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Title:The metabolism of iron-sulfur clusters during hydrogen peroxide stress in escherichia coli
Author(s):Jang, Soojin
Director of Research:Imlay, James A.
Doctoral Committee Chair(s):Imlay, James A.
Doctoral Committee Member(s):Cronan, John E.; Kuzminov, Andrei; Slauch, James M.
Department / Program:Microbiology
Discipline:Microbiology
Degree Granting Institution:University of Illinois at Urbana-Champaign
Degree:Ph.D.
Genre:Dissertation
Subject(s):Hydrogen Peroxide
iron-sulfur cluster
oxidative stress
Abstract:An Escherichia coli strain that cannot scavenge hydrogen peroxide has been used to identify the cell processes that are most sensitive to this oxidant. Low micromolar concentrations of H2O2 completely blocked the biosynthesis of leucine. The defect was tracked to the inactivation of isopropylmalate isomerase. This enzyme belongs to a family of [4Fe-4S] dehydratases that are notoriously sensitive to univalent oxidation, and experiments confirmed that other members were also inactivated. In vitro and in vivo analyses showed that H2O2 directly oxidizes their solvent-exposed clusters in a Fenton-like reaction. The oxidized cluster then degrades to a catalytically inactive [3Fe-4S] form. In vitro experiments indicate that H2O2 accepts two consecutive electrons during the oxidation event; as a consequence, hydroxyl radicals are not released, the polypeptide is undamaged, and the enzyme is competent for reactivation by repair processes. Strikingly, in scavenger-deficient mutants in which H2O2 generated as an adventitious by-product of metabolism (< 1 µM) was sufficient to damage these [4Fe-4S] enzymes. This result demonstrates that aerobic organisms must synthesize H2O2 scavengers to avoid poisoning their own pathways. However, the basal H2O2 scavengers are likely insufficient to protect organisms from exogenous H2O2 which results in several injuries including the oxidation of dehydratase [4Fe-4S] clusters. To protect itself, E. coli activates the OxyR regulon, including genes that encode the Suf iron-sulfur-cluster assembly system. E. coli normally relies on the Isc system for cluster assembly; however, when E. coli scavenger mutants were exposed to low-grade H2O2 stress, Suf was needed to maintain dehydratase activities. Experiments showed that Suf repaired damaged clusters in isopropylmalate isomerase but not in fumarase. The reason was that damaged [3Fe-4S] clusters in IPMI were degraded in vivo, possibly to an apoprotein form, and thus required de novo assembly system for reactivation. In contrast, the [3Fe-4S] clusters in fumarase were stable and could be repaired by a simpler reduction/metallation process. Surprisingly, submicromolar H2O2 poisoned the Isc system, thereby creating a requirement for Suf both to repair IPMI and to activate Fe-S enzymes in general. The IscS and IscA components are H2O2-resistant, suggesting that oxidants disrupt Isc by oxidizing nascent Fe-S clusters as they are assembled on or transferred from the IscU scaffold. Consistent with these results, organisms that are chronically exposed to oxidants depend upon Suf rather than Isc for cluster assembly.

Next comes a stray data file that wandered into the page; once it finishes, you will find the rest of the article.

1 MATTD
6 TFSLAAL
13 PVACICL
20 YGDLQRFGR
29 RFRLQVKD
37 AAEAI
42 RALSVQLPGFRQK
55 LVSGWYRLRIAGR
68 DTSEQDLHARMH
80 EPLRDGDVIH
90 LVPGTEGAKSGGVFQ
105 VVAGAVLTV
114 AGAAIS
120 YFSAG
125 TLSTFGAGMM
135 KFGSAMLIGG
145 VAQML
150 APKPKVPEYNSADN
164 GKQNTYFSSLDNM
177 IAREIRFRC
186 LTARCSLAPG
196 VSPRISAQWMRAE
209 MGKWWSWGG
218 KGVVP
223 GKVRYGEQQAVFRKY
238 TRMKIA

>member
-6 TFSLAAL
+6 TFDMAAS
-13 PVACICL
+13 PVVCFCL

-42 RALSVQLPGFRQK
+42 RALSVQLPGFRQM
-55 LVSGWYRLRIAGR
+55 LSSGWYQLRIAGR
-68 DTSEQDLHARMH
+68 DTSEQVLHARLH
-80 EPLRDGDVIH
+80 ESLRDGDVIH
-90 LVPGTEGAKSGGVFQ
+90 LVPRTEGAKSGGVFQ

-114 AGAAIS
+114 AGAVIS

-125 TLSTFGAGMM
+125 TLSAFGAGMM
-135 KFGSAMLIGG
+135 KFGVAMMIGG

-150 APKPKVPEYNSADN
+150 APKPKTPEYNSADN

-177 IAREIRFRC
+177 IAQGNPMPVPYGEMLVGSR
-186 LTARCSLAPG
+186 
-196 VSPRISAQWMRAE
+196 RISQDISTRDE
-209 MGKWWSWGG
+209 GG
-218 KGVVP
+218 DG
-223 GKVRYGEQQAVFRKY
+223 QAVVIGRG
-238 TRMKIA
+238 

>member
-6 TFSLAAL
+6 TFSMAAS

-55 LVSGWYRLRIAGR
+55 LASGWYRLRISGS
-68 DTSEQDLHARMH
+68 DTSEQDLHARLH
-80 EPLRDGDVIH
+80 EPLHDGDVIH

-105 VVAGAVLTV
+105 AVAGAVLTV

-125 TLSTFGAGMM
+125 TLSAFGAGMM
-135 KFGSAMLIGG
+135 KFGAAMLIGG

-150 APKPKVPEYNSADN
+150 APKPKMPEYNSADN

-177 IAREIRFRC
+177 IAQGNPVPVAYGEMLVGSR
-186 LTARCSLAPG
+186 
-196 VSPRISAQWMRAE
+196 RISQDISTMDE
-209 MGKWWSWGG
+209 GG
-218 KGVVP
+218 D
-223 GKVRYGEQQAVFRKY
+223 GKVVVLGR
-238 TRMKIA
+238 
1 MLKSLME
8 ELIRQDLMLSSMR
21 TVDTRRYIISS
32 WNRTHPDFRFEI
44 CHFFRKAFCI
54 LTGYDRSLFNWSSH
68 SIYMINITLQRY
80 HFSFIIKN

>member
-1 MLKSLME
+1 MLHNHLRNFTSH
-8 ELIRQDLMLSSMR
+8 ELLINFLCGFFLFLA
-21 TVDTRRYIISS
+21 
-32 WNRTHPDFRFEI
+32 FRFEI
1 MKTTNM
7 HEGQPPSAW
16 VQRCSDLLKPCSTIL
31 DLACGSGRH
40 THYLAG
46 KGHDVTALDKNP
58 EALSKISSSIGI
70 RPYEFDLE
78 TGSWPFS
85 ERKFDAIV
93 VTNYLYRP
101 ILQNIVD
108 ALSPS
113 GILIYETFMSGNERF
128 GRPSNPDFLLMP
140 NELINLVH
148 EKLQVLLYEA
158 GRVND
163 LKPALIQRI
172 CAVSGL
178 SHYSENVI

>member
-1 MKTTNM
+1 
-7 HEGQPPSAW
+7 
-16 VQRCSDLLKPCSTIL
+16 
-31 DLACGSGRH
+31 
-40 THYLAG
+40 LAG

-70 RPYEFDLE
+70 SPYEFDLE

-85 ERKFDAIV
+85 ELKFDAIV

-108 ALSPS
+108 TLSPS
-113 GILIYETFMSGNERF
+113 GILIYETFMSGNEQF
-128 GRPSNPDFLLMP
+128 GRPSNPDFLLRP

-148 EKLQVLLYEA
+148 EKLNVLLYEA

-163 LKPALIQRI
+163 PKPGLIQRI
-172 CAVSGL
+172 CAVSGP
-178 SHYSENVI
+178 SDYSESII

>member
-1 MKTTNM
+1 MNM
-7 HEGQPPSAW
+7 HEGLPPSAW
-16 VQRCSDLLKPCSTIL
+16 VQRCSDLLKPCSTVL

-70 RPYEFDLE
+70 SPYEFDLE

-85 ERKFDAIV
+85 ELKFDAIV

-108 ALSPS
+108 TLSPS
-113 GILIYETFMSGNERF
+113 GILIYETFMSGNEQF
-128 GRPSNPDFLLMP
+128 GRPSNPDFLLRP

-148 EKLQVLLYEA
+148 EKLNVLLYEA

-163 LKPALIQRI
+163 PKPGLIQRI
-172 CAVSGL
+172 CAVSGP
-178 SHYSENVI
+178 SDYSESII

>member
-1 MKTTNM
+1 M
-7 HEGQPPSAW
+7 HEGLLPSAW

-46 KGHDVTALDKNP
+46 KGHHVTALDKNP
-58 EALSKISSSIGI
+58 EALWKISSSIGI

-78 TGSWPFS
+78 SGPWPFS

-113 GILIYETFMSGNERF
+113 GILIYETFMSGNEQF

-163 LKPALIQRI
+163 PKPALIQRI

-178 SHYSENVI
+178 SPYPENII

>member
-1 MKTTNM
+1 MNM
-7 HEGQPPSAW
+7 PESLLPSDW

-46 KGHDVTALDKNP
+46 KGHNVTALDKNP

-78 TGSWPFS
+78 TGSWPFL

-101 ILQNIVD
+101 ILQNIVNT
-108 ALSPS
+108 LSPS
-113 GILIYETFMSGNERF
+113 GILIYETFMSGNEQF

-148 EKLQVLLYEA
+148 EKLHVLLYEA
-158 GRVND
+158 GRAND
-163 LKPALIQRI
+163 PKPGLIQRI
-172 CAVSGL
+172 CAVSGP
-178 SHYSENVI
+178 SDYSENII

Issue Date:2010-05-14
URI:http://hdl.handle.net/2142/15545
Rights Information:Copyright 2010 Soojin Jang
Date Available in IDEALS:2010-05-14
2012-05-15
Date Deposited:May 2010


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